Kiffles (kiflis) are traditional Hungarian cream cheese pastry cookies with assorted fruit and nut fillings like apricot, almond, and poppy.

Plate of assorted kiffles with cookie sheet, pastry wheel, and rolling pin in the background.

Preparing these cookies requires a bit of a time investment, but they are such a special treat we know you’ll find them well worth the effort.

Hungarian Kiffles (Kiflis) Are A Holiday Tradition

Being of Hungarian descent, kiffles (also spelled kifli) have always been on hand at our family gatherings during the holidays. They take some work to prepare, but one bite will prove they’re well worth the effort.

Kiffles are delicate Hungarian cookies made with cream cheese dough and filled with various flavors of pastry filling. They make a beautiful contribution to any holiday cookie platter.

FEATURED IN: Our Best Holiday Cookie Recipes | Christmas Cookies

Serving plate filled with assorted kiffles, almond, apricot, cherry, and poppy.

About Kiffle (Kifli) Fillings

It is very important that you use fillings that are made specifically for pastry in your kiffles. Pie filling will be too loose and jams and preserves can produce unpredictable results.

We’ve always used Solo Brand Cake & Pastry Filling and have never been disappointed. Solo makes a variety of flavors in 12-ounce cans. Pictured here are poppy seed, cherry, almond, and apricot.

Prune (lekvar in Hungarian), walnut, and poppy seed are the most traditional Hungarian choices and if you read through the comments, you’ll see that a few of our readers have included instructions for making these two fillings from scratch.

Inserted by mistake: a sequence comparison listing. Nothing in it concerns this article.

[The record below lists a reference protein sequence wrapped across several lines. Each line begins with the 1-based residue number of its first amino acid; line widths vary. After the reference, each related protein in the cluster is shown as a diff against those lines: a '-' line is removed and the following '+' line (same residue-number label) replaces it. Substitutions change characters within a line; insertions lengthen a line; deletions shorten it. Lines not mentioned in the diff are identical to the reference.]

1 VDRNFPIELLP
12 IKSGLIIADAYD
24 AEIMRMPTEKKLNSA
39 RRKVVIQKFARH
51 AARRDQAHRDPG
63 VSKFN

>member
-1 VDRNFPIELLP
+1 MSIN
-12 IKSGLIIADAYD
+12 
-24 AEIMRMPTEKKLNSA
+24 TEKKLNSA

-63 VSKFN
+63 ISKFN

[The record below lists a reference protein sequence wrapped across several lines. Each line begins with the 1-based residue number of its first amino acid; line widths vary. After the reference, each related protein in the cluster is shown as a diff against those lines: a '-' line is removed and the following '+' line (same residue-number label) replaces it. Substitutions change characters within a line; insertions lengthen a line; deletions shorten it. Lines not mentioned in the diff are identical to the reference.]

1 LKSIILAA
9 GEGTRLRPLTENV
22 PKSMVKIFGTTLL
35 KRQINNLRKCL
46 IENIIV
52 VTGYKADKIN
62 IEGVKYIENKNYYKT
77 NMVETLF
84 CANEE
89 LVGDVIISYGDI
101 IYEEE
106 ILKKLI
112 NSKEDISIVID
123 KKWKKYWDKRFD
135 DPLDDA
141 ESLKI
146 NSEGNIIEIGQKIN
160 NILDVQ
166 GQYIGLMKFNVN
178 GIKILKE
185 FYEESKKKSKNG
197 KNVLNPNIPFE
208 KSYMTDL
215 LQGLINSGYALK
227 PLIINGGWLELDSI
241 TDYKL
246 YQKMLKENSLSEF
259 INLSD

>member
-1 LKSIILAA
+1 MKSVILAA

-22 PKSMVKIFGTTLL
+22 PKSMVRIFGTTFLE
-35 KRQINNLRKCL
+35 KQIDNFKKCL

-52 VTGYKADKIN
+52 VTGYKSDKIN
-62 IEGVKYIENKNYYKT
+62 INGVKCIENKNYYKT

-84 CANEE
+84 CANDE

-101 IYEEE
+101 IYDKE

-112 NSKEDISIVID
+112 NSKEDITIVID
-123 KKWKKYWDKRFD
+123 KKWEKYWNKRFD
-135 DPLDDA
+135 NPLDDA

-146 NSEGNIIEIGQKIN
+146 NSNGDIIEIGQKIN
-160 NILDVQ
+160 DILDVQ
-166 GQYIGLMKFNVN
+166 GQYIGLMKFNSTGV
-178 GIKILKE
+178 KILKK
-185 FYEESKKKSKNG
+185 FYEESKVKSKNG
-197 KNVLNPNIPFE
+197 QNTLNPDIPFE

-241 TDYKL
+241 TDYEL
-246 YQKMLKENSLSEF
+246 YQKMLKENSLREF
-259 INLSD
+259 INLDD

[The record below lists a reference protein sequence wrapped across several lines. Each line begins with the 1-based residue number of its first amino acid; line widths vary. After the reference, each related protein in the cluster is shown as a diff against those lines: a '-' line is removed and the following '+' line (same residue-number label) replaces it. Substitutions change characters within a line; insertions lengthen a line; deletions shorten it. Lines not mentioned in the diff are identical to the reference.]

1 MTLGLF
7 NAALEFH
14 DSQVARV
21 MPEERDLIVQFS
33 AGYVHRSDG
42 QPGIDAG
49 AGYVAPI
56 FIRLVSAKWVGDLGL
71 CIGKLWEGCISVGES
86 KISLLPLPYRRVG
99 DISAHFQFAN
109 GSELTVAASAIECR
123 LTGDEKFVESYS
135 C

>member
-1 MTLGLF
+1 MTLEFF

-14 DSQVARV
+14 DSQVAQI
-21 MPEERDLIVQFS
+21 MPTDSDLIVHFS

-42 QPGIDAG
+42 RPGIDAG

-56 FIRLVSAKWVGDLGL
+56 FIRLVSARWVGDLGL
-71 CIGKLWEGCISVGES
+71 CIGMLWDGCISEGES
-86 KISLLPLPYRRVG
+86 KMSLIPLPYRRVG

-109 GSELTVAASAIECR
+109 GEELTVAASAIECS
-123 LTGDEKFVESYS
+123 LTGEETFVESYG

Pro Tip: How to Make All Your Kiffles the Same Size

Making sure your kiffles are uniform in size is not only about a beautiful presentation, it’s about even baking. The trick is to roll the dough into a perfect 9-inch square. Here’s how to do it:

  1. Cut a sheet of parchment paper 15 inches wide by 18 inches long. Fold 4-1/2 inches of each short side toward the middle. Make sharp creases and unfold.
  2. Fold 3 inches of each long side toward the center. Make sharp creases there as well and you should have a well-defined 9-inch square in the center of your parchment paper.
  3. With the flaps facing up, dust the parchment liberally with flour and place a portion of dough in the center of the square.
  4. Dust the top of the dough with flour as well, then fold the parchment along your creases to make an “envelope” around your dough.
  5. Turn it over (flap sides down) and place it on your rolling surface.
  6. Roll the dough from the center toward the corners as directed above.
  7. Remove the dough carefully to avoid tearing.

Once you have the dough rolled into a perfect square, you can easily mark off even intervals of 1-1/2-inches (6 per side) with the tip of a knife. Use your pastry wheel to make the cuts and you will get 36 kiffles (kiflis) per square.

Open Christmas cookie tin lined with tissue and filled with an assortment of kiffles.
Hungarian Kiflis (Kiffles)

Hungarian Kiffles

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Kiffles (kiflis) are traditional Hungarian cream cheese pastry cookies with assorted fruit and nut fillings like apricot, almond, and poppy.

Ingredients

  • 2-1/4 cups all-purpose flour, plus more for rolling
  • 1/2 teaspoon salt
  • 8 ounces cream cheese, softened
  • 1 cup (1/2 lb) unsalted butter, softened
  • 2 to 2-1/2 cups cake and pastry filling, about two 12-ounce cans

Instructions

Prepare the Dough:

  • Whisk the flour and salt together in a medium bowl and set aside.
  • Beat the cream cheese and butter with an electric mixer on medium speed until very smooth and creamy, 2 to 3 minutes.
  • Reduce the mixer speed to low and add the flour mixture, 1/4 cup at a time, mixing just until combined. The dough will be quite moist, but not sticky.
  • Turn the dough out onto a lightly floured surface and flatten into a square approximately 1/2-inch thick. Cut into 4 equal pieces and wrap each separately in plastic wrap. Refrigerate until firm, a minimum of 2 hours.

Roll and Cut the Dough:

  • Preheat the oven to 375°F and position a rack in the center of the oven. Line a large cookie sheet with parchment paper.
  • Remove one portion of the dough from the refrigerator and place it on a liberally floured surface.